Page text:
Why Boris Johnson is U-turning on tax cuts

The Prime Minister's decision not to slash corporation tax serves two electoral imperatives.

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Boris Johnson has used a speech to the Confederation of British Industry to make what might be the most consequential announcement of the election campaign yet: if returned to government, the Conservatives will keep the corporation tax rate at 19 per cent rather than cutting it to 17 per cent as planned. 

It is the second big U-turn that the Prime Minister has made on tax in as many days. In an interview with yesterday’s Sunday Telegraph, Johnson said the Tories would not raise the threshold for the 40p rate of income tax from £50,000 to £80,000, and would instead prioritise reducing the tax burden on lower earners. 

Both decisions rather undermine – and, indeed, directly contradict – the leadership pitch Johnson made to Conservative MPs and members, which set out a vision for a low-tax economy, as well as flying in the face of Tory orthodoxies on the economy more generally. In one speech during the leadership campaign, Johnson went as far as to argue: “Every time corporation tax has been cut in this country it has produced more revenue.”

So what is he playing at? Just as promising sweeping tax cuts makes sense for any Tory wanting to woo their own party, there is a clear electoral logic to disavowing that approach now. Freezing rather than cutting corporation tax, for instance, allows Johnson to make a big show of investing £6bn in revenue that would have otherwise been forgone in public services – namely the NHS, police and schools.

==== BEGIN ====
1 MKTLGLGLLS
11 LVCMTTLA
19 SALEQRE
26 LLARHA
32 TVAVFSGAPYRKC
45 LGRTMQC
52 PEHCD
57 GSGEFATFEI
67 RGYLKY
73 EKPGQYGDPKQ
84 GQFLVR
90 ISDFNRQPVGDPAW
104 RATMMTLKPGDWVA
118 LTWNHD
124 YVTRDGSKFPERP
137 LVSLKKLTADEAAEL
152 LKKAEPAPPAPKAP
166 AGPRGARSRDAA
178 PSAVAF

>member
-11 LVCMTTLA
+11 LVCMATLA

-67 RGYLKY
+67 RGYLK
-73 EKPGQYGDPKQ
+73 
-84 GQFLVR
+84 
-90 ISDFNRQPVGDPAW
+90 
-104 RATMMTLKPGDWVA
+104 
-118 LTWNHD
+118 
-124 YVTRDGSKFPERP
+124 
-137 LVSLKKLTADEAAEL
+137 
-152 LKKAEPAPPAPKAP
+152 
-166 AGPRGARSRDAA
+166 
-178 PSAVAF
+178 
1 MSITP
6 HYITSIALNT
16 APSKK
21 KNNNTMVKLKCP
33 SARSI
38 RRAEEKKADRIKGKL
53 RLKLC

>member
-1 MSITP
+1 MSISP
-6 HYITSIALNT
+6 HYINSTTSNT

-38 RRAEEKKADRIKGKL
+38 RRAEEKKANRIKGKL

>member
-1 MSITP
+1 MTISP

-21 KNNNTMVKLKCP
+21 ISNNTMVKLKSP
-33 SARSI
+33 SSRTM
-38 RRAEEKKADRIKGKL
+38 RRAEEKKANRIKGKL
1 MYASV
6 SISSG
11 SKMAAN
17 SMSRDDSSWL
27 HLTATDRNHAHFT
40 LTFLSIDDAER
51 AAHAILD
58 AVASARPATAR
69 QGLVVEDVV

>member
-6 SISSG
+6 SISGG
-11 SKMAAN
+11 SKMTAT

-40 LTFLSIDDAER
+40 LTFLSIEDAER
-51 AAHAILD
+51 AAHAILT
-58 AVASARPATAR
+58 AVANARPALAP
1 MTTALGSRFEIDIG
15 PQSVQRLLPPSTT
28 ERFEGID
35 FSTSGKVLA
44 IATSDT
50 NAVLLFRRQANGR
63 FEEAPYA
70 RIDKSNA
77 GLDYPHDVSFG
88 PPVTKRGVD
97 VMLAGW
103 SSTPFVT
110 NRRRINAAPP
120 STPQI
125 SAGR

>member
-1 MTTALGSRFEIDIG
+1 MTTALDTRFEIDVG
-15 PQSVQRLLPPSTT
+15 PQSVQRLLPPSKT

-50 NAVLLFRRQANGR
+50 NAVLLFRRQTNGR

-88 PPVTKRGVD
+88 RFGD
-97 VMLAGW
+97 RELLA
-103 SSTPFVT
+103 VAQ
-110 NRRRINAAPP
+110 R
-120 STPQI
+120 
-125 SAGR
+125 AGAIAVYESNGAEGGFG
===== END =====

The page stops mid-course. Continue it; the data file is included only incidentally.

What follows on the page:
The Tories will also hope that it goes some way to neutralising Labour’s populist attack on the Prime Minister as a lickspittle of big business. Indeed, it is first and foremost intended as a signal to those must-win Labour voters in Leave constituencies in the north and midlands that Johnson really is – whatever Corbyn might say – a different kind of Conservative. 

It is also a testament to the influence of the only cabinet minister guaranteed to survive in post should Johnson return as Prime Minister: Sajid Javid. Despite his Thatcherite instincts, the Chancellor’s spending review blocked wholesale tax cuts and instead prioritised spending rises. His worry was that pursuing both risked jeopardising what remains of the Tory reputation for fiscal rectitude. Maintaining it is another electoral imperative. 

Patrick Maguire is the New Statesman's political correspondent.